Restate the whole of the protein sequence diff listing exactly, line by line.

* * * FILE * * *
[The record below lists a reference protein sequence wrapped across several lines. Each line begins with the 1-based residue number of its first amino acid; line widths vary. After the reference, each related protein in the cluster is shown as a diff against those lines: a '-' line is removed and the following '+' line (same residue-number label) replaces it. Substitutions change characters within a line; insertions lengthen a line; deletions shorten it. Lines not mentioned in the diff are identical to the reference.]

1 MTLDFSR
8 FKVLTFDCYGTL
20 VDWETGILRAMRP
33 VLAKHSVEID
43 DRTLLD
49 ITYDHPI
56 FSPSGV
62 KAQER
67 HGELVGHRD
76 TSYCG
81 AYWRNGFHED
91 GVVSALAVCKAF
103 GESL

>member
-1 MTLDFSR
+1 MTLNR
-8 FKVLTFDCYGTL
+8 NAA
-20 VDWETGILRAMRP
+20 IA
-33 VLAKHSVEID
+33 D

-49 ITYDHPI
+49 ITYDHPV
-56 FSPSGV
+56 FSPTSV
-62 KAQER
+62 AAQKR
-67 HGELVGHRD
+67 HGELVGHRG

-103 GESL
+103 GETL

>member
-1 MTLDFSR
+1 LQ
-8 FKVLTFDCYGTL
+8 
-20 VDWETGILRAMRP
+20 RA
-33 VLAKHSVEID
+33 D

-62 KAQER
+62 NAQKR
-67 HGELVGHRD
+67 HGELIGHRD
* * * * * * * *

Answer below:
[The record below lists a reference protein sequence wrapped across several lines. Each line begins with the 1-based residue number of its first amino acid; line widths vary. After the reference, each related protein in the cluster is shown as a diff against those lines: a '-' line is removed and the following '+' line (same residue-number label) replaces it. Substitutions change characters within a line; insertions lengthen a line; deletions shorten it. Lines not mentioned in the diff are identical to the reference.]

1 MTLDFSR
8 FKVLTFDCYGTL
20 VDWETGILRAMRP
33 VLAKHSVEID
43 DRTLLD
49 ITYDHPI
56 FSPSGV
62 KAQER
67 HGELVGHRD
76 TSYCG
81 AYWRNGFHED
91 GVVSALAVCKAF
103 GESL

>member
-1 MTLDFSR
+1 MTLNR
-8 FKVLTFDCYGTL
+8 NAA
-20 VDWETGILRAMRP
+20 IA
-33 VLAKHSVEID
+33 D

-49 ITYDHPI
+49 ITYDHPV
-56 FSPSGV
+56 FSPTSV
-62 KAQER
+62 AAQKR
-67 HGELVGHRD
+67 HGELVGHRG

-103 GESL
+103 GETL

>member
-1 MTLDFSR
+1 LQ
-8 FKVLTFDCYGTL
+8 
-20 VDWETGILRAMRP
+20 RA
-33 VLAKHSVEID
+33 D

-62 KAQER
+62 NAQKR
-67 HGELVGHRD
+67 HGELIGHRD